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S.J.C. Order of Suspension entered by Justice Spina on February 24, 2006, with an effective date of March 26, 2006.1

Memorandum and Judgment

This case was commenced on an information filed by the Board of Bar Overseers, which recommends that the respondent, Sidney Lansky, be suspended for six months for neglect in probating two estates and for engaging in a conflict of interest with respect to one of the two estates.

The board concluded that, with respect to the first estate, the respondent violated Canon One, DR 1-102 (A)(5) (conduct prejudicial to administration of justice), and (6) (conduct adversely reflecting on fitness to practice law); Canon Five, DR 5-101 (A) (except with consent of client after full disclosure, lawyer shall not accept employment if exercise of professional judgment is likely to be affected adversely by his own financial, business, property, or personal interests), and DR 5-105 (A), (B), and (C) (lawyer shall decline proffered employment and shall not continue multiple employment if exercise of independent and professional judgment is likely to be affected adversely by his representation of another client or if it would involve him in representing differing interests except if he can represent adequately each and they consent after full disclosure); Canon Six, DR 6-101 (A)(2) (inadequate preparation); Canon Seven, DR 7-101(A)(l) (intentionally failing to seek out lawful objectives of client), (2) (intentionally failing to carry out contract of employment), and (3) (prejudice or damage), as to conduct occurring before January 1, 1998; and Mass. R. Prof. C. 1.1 (competence), 1.3 (diligence and promptness), and 8.4(d) (conduct prejudicial to administration of justice), after January 1, 1998.

The board concluded that, with respect to the second estate, the respondent violated Mass. R. Prof. C. 1.3 (diligence and promptness), and 8.4(d) (conduct prejudicial to administration of justice), due to his failure to render estate accounts as required by G. L. c. 206, § 1; Mass. R. Prof. C. 1.2(a) (obligation to seek lawful objectives of client), and 1.3 (diligence and promptness) due to the delay, and Mass. R. Prof. C. 1.15(e) (trust account violations) due to his failure to deposit the client's funds into the estate's account.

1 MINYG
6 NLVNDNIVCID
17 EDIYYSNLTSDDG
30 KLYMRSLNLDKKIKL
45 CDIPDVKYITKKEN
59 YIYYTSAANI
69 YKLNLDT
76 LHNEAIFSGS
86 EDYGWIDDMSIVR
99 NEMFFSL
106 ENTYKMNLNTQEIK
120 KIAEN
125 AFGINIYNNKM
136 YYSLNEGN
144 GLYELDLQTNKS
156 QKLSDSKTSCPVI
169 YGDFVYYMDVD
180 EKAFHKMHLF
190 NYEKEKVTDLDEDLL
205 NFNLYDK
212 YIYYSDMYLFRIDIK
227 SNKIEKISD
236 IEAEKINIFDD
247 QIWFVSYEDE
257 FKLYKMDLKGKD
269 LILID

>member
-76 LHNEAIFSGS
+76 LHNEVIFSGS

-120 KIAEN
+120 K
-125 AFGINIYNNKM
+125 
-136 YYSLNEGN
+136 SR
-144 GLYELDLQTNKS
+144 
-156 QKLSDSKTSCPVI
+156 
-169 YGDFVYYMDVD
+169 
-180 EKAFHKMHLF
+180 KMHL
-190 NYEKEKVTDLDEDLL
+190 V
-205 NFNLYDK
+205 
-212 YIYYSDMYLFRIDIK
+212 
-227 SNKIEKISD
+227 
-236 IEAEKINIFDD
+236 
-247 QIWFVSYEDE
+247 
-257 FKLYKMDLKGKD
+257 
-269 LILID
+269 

The respondent does not contest the findings of the board, but contends that a term suspension is markedly disparate from discipline imposed in similar cases involving neglect. He argues that a public reprimand is the appropriate sanction in the circumstances of this case. Bar counsel argues that the appropriate sanction in this case is a suspension of one year and one day, or alternatively, a six-month suspension without the right to automatic reinstatement. The standard for determining the appropriate sanction for discipline is whether it is reasonably consistent with sanctions imposed in similar cases, under what has become known as the "markedly disparate standard." Matter of Alter, 389 Mass. 153, 156(1983).

The respondent argues that a public censure is the appropriate sanction for cases involving a pattern of neglect, and that a term suspension is appropriate in such cases only when "the lawyer's misconduct causes serious injury or potentially serious injury to a client or others." Matter ofKane, 13 Mass. Att'y Disc. R. 321, 327-328 (1997). He further argues that consideration must be given to the pre-Kane standard discipline for neglect, i.e., a private reprimand, where the majority of the neglect in this case occurred before the Kane standards were enunciated. See Matter of Shaughnessy, BD-2002-061 (2003). Finally, the respondent acknowledges that because he previously had received an admonition for neglect in the administration of two other estates, subsequent discipline for similar violations will be stepped up under the policy of "escalating discipline" in attorney discipline cases. Matter of Chambers, 421 Mass. 256, 260 (1995). However, because that policy favors incremental increases, he contends that public censure, the next step above admonition, is the appropriate sanction for his pattern of neglect. Id.

It is appropriate to apply the post-Kane standards to this case because at least two years of neglect in one estate, and all of the neglect in the second estate, occurred post-Kane. Moreover, the post-Kane neglect in the first estate occurred after bar counsel commenced an investigation.

This case involves substantial injury to the client and misconduct in addition to neglect. The respondent engaged in an actual conflict of interest without disclosure and consent in the first estate over an eight-year period that began in 1991, when he agreed to serve as co-executor and attorney for the estate. The primary asset of the first estate was a family business for which the respondent also served as director, officer, and legal counsel. He also gave one of the heirs legal advice concerning the exercise of a testamentary option to purchase for $50,000 the testatrix's interest in the family business, which interest was valued at $246,000. The will provides that the heir must exercise the option within six months of the date of the executor's appointment, and if the option were not timely exercised, the business would be liquidated under the terms of the will and the proceeds distributed among residuary beneficiaries.